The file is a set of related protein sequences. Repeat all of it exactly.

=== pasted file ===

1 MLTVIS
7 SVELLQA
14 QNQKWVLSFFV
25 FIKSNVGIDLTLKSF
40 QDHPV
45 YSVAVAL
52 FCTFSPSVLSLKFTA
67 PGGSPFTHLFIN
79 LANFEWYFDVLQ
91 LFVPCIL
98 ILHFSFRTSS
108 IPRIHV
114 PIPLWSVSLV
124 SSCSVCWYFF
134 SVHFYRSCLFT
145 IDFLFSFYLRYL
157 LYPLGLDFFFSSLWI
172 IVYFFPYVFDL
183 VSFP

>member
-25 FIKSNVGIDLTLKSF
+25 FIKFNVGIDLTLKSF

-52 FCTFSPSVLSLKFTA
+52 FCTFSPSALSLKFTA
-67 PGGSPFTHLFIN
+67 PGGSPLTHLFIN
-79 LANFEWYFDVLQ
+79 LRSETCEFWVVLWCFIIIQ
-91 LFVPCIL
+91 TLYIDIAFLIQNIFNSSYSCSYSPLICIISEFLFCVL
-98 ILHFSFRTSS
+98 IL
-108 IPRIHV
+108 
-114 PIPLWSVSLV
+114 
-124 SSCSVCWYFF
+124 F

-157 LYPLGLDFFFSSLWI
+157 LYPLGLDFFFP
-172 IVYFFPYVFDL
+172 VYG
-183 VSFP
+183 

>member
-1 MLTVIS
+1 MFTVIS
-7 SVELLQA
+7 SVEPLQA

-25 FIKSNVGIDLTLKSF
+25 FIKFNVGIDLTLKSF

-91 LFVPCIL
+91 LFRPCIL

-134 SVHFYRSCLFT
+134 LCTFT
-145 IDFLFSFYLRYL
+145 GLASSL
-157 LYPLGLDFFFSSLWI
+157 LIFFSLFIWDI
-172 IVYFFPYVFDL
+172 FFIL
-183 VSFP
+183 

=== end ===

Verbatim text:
1 MLTVIS
7 SVELLQA
14 QNQKWVLSFFV
25 FIKSNVGIDLTLKSF
40 QDHPV
45 YSVAVAL
52 FCTFSPSVLSLKFTA
67 PGGSPFTHLFIN
79 LANFEWYFDVLQ
91 LFVPCIL
98 ILHFSFRTSS
108 IPRIHV
114 PIPLWSVSLV
124 SSCSVCWYFF
134 SVHFYRSCLFT
145 IDFLFSFYLRYL
157 LYPLGLDFFFSSLWI
172 IVYFFPYVFDL
183 VSFP

>member
-25 FIKSNVGIDLTLKSF
+25 FIKFNVGIDLTLKSF

-52 FCTFSPSVLSLKFTA
+52 FCTFSPSALSLKFTA
-67 PGGSPFTHLFIN
+67 PGGSPLTHLFIN
-79 LANFEWYFDVLQ
+79 LRSETCEFWVVLWCFIIIQ
-91 LFVPCIL
+91 TLYIDIAFLIQNIFNSSYSCSYSPLICIISEFLFCVL
-98 ILHFSFRTSS
+98 IL
-108 IPRIHV
+108 
-114 PIPLWSVSLV
+114 
-124 SSCSVCWYFF
+124 F

-157 LYPLGLDFFFSSLWI
+157 LYPLGLDFFFP
-172 IVYFFPYVFDL
+172 VYG
-183 VSFP
+183 

>member
-1 MLTVIS
+1 MFTVIS
-7 SVELLQA
+7 SVEPLQA

-25 FIKSNVGIDLTLKSF
+25 FIKFNVGIDLTLKSF

-91 LFVPCIL
+91 LFRPCIL

-134 SVHFYRSCLFT
+134 LCTFT
-145 IDFLFSFYLRYL
+145 GLASSL
-157 LYPLGLDFFFSSLWI
+157 LIFFSLFIWDI
-172 IVYFFPYVFDL
+172 FFIL
-183 VSFP
+183 